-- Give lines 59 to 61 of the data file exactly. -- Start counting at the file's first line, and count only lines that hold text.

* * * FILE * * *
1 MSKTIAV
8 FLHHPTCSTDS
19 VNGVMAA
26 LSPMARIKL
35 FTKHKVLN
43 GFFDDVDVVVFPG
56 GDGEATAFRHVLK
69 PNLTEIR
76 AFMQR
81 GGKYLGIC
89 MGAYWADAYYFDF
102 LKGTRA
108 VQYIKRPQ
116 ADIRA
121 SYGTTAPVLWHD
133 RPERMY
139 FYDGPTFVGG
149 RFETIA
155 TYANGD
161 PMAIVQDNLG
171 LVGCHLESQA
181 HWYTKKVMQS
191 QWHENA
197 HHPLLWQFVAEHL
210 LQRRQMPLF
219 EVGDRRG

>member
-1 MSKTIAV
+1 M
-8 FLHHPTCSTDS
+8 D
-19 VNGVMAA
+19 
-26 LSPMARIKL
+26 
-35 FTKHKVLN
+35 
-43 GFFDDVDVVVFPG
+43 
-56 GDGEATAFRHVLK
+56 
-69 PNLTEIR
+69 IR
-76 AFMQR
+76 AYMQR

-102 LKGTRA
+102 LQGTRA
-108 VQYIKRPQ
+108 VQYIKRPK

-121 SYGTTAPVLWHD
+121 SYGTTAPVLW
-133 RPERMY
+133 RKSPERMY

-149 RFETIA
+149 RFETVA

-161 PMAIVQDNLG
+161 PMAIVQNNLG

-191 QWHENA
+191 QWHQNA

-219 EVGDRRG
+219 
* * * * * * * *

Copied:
+191 QWHQNA

-219 EVGDRRG
+219 